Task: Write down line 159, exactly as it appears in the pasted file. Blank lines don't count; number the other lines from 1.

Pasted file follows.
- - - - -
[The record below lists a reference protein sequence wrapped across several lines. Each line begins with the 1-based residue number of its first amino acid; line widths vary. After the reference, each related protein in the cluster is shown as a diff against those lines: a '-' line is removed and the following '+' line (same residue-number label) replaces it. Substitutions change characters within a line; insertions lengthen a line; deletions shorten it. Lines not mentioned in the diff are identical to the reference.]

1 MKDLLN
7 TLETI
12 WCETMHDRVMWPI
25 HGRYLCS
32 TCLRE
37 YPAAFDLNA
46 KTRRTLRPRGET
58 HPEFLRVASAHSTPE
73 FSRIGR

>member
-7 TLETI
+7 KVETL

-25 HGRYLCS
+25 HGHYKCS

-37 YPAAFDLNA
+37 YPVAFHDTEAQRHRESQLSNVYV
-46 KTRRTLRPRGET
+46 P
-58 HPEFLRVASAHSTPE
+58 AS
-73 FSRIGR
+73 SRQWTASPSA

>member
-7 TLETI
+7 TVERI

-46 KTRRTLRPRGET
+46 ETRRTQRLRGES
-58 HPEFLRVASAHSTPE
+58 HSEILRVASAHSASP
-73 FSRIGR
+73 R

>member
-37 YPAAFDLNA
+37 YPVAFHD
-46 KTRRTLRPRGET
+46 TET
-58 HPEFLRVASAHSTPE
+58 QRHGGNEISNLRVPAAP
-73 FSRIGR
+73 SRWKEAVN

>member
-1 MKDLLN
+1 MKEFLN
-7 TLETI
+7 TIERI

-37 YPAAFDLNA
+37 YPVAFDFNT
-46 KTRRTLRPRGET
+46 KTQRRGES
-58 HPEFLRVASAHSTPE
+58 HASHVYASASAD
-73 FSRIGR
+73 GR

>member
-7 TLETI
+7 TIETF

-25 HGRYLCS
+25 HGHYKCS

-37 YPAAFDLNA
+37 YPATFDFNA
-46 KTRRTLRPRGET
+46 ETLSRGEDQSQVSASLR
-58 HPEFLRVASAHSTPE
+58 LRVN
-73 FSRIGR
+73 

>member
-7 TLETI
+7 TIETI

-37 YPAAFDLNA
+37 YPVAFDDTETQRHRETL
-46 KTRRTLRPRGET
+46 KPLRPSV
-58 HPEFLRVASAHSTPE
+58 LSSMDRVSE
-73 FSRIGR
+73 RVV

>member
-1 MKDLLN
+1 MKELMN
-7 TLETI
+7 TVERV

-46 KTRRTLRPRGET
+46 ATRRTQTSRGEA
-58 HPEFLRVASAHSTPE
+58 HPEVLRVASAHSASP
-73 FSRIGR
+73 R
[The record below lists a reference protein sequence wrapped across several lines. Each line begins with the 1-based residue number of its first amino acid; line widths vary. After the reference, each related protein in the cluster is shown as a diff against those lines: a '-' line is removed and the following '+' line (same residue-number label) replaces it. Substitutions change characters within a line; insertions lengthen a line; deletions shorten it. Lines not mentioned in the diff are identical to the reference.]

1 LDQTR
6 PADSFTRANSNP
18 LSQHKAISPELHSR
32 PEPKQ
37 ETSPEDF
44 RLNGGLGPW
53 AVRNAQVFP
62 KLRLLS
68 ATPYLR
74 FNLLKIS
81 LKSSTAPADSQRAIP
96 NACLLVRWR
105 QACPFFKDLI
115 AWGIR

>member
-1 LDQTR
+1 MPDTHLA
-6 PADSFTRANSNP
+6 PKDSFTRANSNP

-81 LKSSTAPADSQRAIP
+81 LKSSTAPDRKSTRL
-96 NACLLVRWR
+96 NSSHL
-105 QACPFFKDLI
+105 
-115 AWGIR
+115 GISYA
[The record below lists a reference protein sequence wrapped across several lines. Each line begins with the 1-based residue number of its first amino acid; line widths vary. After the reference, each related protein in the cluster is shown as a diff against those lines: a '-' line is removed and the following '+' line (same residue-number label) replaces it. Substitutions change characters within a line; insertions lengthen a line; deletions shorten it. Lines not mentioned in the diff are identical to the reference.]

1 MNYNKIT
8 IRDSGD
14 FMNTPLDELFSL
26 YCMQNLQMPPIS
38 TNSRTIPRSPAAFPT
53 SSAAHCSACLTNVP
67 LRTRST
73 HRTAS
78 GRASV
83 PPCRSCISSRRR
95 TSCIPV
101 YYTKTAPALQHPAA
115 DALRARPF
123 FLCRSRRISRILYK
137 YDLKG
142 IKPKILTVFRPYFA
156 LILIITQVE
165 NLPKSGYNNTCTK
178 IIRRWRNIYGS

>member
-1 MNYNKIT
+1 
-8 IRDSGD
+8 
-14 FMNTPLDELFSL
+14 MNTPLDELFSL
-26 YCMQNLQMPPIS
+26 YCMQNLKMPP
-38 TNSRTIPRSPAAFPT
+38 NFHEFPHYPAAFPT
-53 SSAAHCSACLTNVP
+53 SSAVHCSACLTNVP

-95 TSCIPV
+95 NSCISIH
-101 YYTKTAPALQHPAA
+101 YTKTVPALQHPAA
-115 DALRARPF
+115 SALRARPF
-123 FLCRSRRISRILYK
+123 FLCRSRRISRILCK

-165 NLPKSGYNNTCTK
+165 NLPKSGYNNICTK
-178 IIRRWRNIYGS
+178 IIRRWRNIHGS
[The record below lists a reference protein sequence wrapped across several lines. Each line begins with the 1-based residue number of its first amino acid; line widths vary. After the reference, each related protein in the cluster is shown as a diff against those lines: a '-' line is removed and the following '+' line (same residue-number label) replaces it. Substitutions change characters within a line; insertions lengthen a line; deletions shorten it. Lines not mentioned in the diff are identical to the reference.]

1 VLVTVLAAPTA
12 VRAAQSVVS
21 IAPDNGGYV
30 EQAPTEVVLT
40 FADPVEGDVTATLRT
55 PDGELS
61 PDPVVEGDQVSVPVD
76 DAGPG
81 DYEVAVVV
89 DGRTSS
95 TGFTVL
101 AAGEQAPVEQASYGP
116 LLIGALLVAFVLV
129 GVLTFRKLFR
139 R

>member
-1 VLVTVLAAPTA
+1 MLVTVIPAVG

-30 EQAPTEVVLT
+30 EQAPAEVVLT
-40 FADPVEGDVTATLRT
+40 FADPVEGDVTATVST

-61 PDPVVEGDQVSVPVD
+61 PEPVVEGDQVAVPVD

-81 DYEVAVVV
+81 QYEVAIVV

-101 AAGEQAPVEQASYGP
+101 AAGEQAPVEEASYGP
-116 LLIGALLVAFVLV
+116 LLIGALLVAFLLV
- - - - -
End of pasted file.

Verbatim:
-165 NLPKSGYNNTCTK